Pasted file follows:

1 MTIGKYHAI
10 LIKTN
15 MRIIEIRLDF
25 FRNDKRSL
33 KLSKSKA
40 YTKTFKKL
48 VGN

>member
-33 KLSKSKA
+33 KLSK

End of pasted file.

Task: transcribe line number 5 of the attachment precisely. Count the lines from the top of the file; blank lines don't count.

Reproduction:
33 KLSKSKA